After Mother's discharge, the Department offered Mother Family Based Safety Services, which included developing a "safety plan" for E.R. Under the safety plan, Mother agreed that E.R. would live with her maternal grandmother, and Mother and Father were not permitted to have unsupervised visits with E.R. However, Mother and Father violated the safety plan on May 4, 2016. On that day, Mother was stopped by the police while she was driving. Father was in the passenger seat, and four-year-old E.R. was sitting unrestrained in the backseat.

         During the stop, the police officer determined that Mother and Father each had an outstanding arrest warrant. The officer also found methamphetamines in the car near Father and a syringe in a backpack in the backseat where E.R. was sitting. Both Mother and Father were arrested at the scene. Mother called CPS and informed a caseworker that she was being arrested. At the direction of the caseworker, the police brought E.R. to the Children's Assessment Center. The Department tried to contact E.R.'s grandmother to care for E.R., but she did not respond. Mother was unable to provide the name of any other suitable caretaker.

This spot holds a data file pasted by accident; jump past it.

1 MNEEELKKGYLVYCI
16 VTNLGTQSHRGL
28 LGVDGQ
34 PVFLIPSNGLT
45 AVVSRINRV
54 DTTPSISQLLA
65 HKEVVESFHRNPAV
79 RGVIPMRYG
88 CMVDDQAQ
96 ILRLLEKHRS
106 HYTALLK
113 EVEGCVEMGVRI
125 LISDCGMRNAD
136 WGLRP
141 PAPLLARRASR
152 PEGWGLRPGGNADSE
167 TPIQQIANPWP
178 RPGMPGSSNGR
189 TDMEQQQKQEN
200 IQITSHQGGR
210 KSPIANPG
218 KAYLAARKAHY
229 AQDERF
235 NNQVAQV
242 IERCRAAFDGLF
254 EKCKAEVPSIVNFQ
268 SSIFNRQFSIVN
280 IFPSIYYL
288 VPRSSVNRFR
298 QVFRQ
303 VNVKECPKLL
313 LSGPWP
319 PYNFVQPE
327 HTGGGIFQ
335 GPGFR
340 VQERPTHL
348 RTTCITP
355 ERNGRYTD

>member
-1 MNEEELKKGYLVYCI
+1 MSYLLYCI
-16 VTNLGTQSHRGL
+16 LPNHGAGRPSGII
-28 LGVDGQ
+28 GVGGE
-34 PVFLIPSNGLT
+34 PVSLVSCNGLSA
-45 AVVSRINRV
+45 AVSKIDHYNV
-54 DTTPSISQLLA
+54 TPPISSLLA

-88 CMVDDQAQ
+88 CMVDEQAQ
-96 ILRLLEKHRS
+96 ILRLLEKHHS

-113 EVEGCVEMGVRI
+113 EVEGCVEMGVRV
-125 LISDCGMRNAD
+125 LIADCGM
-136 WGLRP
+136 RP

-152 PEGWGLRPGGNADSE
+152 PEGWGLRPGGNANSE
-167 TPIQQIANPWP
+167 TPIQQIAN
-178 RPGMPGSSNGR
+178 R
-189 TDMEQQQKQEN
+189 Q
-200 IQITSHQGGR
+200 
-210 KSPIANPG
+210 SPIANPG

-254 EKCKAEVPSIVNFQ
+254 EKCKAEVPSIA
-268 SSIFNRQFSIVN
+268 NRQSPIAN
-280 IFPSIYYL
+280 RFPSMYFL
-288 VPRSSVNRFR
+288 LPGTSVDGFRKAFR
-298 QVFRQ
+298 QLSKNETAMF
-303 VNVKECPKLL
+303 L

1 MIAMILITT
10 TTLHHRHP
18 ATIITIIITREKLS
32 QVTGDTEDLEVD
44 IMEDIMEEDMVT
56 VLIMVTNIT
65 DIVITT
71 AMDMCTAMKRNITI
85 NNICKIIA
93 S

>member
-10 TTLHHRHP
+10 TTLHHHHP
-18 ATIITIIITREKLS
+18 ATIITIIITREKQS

The next day, the Department filed suit, requesting temporary managing conservatorship and seeking emergency orders. Based on the request, the trial court appointed the Department as E.R.'s temporary managing conservator. In its petition, the Department also sought to terminate Mother's and Father's parental rights and to obtain sole managing conservatorship of E.R. if family reunification could not be achieved.

         The Department prepared a family service plan for Mother and for Father. Mother's service plan provided that the Department had the following concerns: "[Mother] is unable to meet [E.R.'s] immediate needs, due to [Mother's] untreated mental health [issues]." "[Mother] is diagnosed as bipolar and also displays paranoid, out-of-control behavior at times. [Mother] has refused treatment for her mental health, and has been arrested for assault." "[Mother] is hostile, at times to DFPS, her attorney and other parties involved, due to her untreated mental health. [Mother] denies the severity of her mental health, denies diagnoses and denies that she has been prescribed medication."

         The family service plan also indicated that the Department was concerned because Mother does "not have stable housing and has a history of criminal involvement." The Department noted that Mother and Father were arrested with E.R. in the car and that methamphetamines were found in the vehicle.